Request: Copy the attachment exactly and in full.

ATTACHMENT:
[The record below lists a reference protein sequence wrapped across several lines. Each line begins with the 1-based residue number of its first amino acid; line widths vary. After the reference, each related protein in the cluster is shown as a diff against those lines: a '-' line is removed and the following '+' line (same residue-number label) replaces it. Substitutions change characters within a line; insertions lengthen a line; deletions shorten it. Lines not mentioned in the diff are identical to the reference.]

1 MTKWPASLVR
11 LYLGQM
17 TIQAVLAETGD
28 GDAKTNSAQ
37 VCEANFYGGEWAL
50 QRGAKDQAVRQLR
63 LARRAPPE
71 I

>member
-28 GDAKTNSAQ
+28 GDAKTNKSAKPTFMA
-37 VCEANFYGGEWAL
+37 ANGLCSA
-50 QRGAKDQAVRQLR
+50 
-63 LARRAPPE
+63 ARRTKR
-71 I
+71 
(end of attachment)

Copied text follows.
[The record below lists a reference protein sequence wrapped across several lines. Each line begins with the 1-based residue number of its first amino acid; line widths vary. After the reference, each related protein in the cluster is shown as a diff against those lines: a '-' line is removed and the following '+' line (same residue-number label) replaces it. Substitutions change characters within a line; insertions lengthen a line; deletions shorten it. Lines not mentioned in the diff are identical to the reference.]

1 MTKWPASLVR
11 LYLGQM
17 TIQAVLAETGD
28 GDAKTNSAQ
37 VCEANFYGGEWAL
50 QRGAKDQAVRQLR
63 LARRAPPE
71 I

>member
-28 GDAKTNSAQ
+28 GDAKTNKSAKPTFMA
-37 VCEANFYGGEWAL
+37 ANGLCSA
-50 QRGAKDQAVRQLR
+50 
-63 LARRAPPE
+63 ARRTKR
-71 I
+71 